British secretary William Eddis wrote in a letter back to England, on October 1, 1769, about the Governor's House at Annapolis, Maryland, The garden is not extensive, but it is disposed to the utmost advantage; the center walk is terminated by a small green mount, close to which the Severn approaches...there are but few mansions in the most rich and cultivated parts of England which are adorned with such splendid and romanitc scenery...the situation is allowed to be equally healthy and pleasant with any on this side of the Atlantic.
In 1771, the New York Gazette and Weekly Mercury mentioned the commercial public grounds at Vauxhall Gardens in New York City, The Commodious house and large gardens...known by the name of VAUXHALL; the situation extremely pleasant.
Jedidiah Morse wrote of Governor Livingston's house in Elizabethtown, New Jersey, in his 1789 geography, Its fine situation--the elegance and convenience of the buildings --the arrangement and variety of forest trees--the gardens--the artificial fish-ponds &c. discover a refined and judicious taste. Ornament and utility are happily united. It is, indeed, a seat worthy of a Republican Patriot.
In 1788, British soldier Lt. John Eyns noted Governor John Eager Howard's Belvedere at Baltimore, Maryland, the Seat of Colol. Howard which is situated...(with) a charming view of the Water fall at a Mill, a long Rapid below it, a full View of the town of Baltimore and the Point with the shipping in the harbour, the Bason and all the Small craft, with a very distant prospect down the river towards the Chesapeake Bay. The whole terminated by the surrounding Hills forms a fine Picture.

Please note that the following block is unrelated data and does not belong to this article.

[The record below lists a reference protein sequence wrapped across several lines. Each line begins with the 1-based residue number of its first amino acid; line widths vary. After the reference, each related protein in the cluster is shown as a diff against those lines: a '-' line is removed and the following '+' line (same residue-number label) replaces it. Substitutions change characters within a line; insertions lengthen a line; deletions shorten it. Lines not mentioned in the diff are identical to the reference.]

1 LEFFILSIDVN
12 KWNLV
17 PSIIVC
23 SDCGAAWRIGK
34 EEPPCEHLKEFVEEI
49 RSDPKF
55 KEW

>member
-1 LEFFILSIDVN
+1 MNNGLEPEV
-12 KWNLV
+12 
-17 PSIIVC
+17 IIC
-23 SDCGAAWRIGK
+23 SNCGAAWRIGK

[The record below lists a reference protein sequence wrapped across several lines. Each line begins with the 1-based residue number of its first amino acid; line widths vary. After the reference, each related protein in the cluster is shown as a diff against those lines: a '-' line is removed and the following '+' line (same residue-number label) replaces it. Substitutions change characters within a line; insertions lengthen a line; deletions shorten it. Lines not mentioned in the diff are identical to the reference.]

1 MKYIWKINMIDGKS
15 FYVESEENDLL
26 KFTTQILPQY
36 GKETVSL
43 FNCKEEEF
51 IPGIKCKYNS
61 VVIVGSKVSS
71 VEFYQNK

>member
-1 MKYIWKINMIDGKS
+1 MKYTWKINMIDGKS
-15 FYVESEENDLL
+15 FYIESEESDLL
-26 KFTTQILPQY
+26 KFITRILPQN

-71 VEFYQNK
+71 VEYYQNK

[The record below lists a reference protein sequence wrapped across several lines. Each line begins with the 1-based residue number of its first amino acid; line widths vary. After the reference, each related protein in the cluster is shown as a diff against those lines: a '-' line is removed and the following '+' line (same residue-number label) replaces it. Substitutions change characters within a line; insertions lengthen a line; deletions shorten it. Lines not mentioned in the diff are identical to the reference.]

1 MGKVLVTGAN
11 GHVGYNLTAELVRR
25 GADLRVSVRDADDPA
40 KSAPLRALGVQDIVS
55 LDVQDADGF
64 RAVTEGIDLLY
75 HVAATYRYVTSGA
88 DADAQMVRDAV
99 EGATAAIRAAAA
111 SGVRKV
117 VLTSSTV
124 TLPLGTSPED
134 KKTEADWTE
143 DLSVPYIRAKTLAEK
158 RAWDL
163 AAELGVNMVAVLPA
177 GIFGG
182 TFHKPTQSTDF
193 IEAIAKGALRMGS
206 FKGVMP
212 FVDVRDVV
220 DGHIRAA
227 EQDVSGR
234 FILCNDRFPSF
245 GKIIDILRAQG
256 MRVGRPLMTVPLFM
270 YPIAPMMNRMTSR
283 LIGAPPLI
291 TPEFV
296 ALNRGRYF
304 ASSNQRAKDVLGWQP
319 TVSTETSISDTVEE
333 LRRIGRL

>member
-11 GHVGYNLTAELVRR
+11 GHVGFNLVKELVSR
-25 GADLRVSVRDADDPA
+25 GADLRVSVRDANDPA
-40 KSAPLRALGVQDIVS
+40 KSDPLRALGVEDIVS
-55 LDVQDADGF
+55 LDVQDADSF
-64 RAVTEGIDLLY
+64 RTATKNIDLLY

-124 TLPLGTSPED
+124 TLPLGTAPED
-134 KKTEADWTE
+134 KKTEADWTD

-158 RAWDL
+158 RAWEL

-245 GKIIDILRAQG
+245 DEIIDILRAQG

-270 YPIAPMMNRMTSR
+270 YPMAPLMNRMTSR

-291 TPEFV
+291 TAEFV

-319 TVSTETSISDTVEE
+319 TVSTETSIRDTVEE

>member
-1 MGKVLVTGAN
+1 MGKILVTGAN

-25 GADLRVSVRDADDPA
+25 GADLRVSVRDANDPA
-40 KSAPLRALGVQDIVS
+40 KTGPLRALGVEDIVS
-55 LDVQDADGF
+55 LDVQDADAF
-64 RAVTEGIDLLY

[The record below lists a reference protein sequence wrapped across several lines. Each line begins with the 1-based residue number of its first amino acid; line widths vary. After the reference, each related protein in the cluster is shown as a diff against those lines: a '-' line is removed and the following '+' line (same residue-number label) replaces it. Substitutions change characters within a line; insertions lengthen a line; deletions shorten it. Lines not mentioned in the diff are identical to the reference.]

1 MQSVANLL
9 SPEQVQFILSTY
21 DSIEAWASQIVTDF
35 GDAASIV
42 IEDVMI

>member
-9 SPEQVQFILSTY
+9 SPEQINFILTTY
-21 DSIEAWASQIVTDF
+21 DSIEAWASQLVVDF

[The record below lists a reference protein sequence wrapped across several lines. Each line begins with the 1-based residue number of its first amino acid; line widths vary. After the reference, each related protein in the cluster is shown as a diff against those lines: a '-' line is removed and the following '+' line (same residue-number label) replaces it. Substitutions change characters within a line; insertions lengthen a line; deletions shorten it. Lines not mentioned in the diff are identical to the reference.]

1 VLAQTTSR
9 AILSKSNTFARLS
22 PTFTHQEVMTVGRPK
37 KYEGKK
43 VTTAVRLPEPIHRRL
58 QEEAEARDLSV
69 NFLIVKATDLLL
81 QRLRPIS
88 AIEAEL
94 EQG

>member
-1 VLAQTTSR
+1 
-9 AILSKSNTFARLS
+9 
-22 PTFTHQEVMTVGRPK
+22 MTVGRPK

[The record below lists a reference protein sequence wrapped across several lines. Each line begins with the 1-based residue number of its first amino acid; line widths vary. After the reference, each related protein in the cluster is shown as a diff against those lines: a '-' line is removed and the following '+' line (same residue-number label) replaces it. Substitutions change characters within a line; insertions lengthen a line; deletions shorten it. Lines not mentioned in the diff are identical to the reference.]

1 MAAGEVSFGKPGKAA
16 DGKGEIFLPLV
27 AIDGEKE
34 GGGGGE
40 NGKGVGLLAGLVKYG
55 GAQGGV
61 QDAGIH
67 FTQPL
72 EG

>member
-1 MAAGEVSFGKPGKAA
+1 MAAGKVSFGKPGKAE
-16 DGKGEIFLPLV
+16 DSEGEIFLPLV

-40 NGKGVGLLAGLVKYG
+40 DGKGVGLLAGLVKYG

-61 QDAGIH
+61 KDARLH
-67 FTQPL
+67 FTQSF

Governor John Eager Howard's Belvedere in Baltimore, Maryland, in 1858. Maryland Historical Society.
Englishman Thomas Twining noted in his journal in 1794, that Governor John Eager Howard's Belvedere in Baltimore, Maryland, was Situated upon the verge of the descent upon which Baltimore stands, its grounds formed a beautiful slant toward the Chesapeake.
While George Washington was serving as President of the United States in 1791, William Loughton Smith visited Mount Vernon in Virginia, and wrote, The house at Mount Vernon is most magnificently situated.
Mount Vernon in 1800 by Francis Jukes. Painted after George Washington had died and Martha Washington was still living.
After both Geroge and Martha Washington had been dead over a decade, Elbridge Gerry Jr. wrote in his diary, as he visited Mount Vernon in Virginia, in 1813, Back of the mansion is a summer house...(with) an elegant view of the Potomac on which the house is situated.
Mount Vernon by Benjamin Latrobe in 1796. (I have this marked as Latrobe, but do not remember where the image originated. Sorry.) Latrobe wrote in his journal, The house becomes visible between two groves of trees at about a mile’s distance... Everything…is extremely good & neat, but by no means above what would be expected in a plain English country gentleman’s house.
George Washington would not have minded that visitors continued to come to see his house & gardens & grounds after his death. He wrote in a 1794 letter, I have no objection to any sober or orderly person’s gratifying their curiosity in viewing the buildings, Gardens, &ca. about Mount Vernon.